Keeping Up with the Joneses

One must keep one's focus sharp when shopping for lingerie.

One must keep one’s focus sharp when shopping for lingerie.

(2016) Spy Comedy (20th Century Fox) Zach Galifianakis, Isla Fisher, Gal Gadot, Jon Hamm, Patton Oswalt, Ming Zhao, Matt Walsh, Maribeth Monroe, Michael Liu, Kevin Dunn, Dayo Abanikanda, Henry Boston, Jack McQuaid, Ying He, Yi Dong Hian, Art Shaffir, Marc Grapey, Karina Bonnefil, Darin Cooper, Angela Ray, Amy Block. Directed by Greg Mottola

 

Neighborhoods aren’t what they used to be. Once upon a time, everyone knew everyone; we all were in each others’ business. Now, we barely acknowledge each other with a nod of the head. Does anyone really know who their neighbors truly are anymore?

The Gaffneys have a good life. Jeff (Galifianakis) is an HR guy at a big defense contractor. He’s basically a good guy but he hasn’t met a problem yet that he didn’t think could be solved with an aphorism and a stress ball. His wife Karen (Fisher) is an interior designer who has put her career on hold to raise her kids. The cul-de-sac in which they live in suburban Atlanta is well-to-do and close-knit. Jeff is as happy as a clam, Karen a little less so especially now that the kids are gone for the summer. Still, it feels like something is missing in their lives, something that doesn’t appear to be coming back anytime soon – a sense of excitement.

That is, until the Jones family moves in across the street. Natalie (Gadot) is super sexy and capable, absolutely excelling at everything she does; Tim (Hamm) is a travel writer, accomplished, handsome and pretty much an authority on everything. Tim and Jeff hit it off straight away, developing quite the bro-mance. Karen is a little bit more hesitant to connect with the ice-cold Natalie, although she is a little attracted to her sexuality (who isn’t?) to be honest. In fact, perfect Natalie has her a little bit suspicious.

And, it turns out, with good reason; the Joneses are spies and they have their eye on some chicanery going on at Jeff’s place of employment. It involves a mole within the company, a vicious arms dealer known only as the Scorpion and an agency that employs the Joneses who aren’t worried about collateral damage and with the Gaffneys now involved, there’s going to be a whole lot of that.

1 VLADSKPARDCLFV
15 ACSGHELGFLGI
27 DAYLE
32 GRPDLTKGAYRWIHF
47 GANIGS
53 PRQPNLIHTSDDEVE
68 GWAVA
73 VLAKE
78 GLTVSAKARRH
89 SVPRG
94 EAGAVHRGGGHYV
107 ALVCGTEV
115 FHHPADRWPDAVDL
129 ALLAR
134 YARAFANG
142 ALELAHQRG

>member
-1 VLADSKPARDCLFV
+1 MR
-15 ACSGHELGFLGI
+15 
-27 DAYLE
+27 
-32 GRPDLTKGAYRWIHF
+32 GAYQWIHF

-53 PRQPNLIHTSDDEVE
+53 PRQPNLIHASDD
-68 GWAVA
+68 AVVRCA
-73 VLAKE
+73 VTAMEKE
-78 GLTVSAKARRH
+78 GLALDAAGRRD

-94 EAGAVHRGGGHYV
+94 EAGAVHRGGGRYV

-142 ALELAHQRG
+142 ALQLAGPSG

The ordinary people drawn into extraordinary espionage situations have been popular in the movies with things like True Lies and Spy among others. They act as avatars for the audience, drawn into a world of excitement, glamour and danger. Who wouldn’t want to be a superspy, suave and debonair or beautiful and deadly?

The four leads all interact well among each other, although surprisingly the best chemistry is between Hamm and Galifianakis although considering the two have been friends for awhile offscreen, it may be less surprising than at first glance. The two develop a relationship that is realistic and the kind of friendship most men want to have with other men. The ladies are sexy and made to give each other an obligatory kiss (why is it as a society we find women kissing each other far sexier than men doing it?) but given that Karen are so suspicious of Natalie to begin with whereas the more open Jeff is accepting of Tim right away that the two ladies don’t really develop a friendship as deep as the one the men forge. Perhaps that’s meant to be a commentary on the nature of interactions between women in general. Perhaps not.

The action sequences are for the most part unremarkable and mostly played for last. There is a car chase that’s reasonably cool (given that there are four people in the car that’s being chased rather than the usual two) but again, nothing new is added to the genre here. Of course, it’s not really a requirement that every action sequence has to be innovative.

This is the kind of movie that you really have to turn your brains off for and there’s no shame in that; sometimes what we’re looking for is just pure escapism. Still, you can have escapism without sacrificing story and character development and while the actors do game work here, they are ultimately betrayed by a script that doesn’t give them a whole lot of character to hang their hats on. Maybe the Agency ought to look into that.

REASONS TO GO: The chemistry between the leads is compelling.
REASONS TO STAY: A predictable tired plot sabotages all the best intentions of the filmmakers.
FAMILY VALUES:  There is plenty of espionage action, some rude humor, scenes of sexuality and occasional profanity.
TRIVIAL PURSUIT:  One of three major studio releases in 2016 with the name “Jones’ in the title, the other two being Bridget Jones’ Baby and Free State of Jones.
CRITICAL MASS: As of 11/14/16: Rotten Tomatoes: 20% positive reviews. Metacritic: 34/100.
COMPARISON SHOPPING: Mr. and Mrs. Smith
FINAL RATING: 5/10
NEXT: Cents

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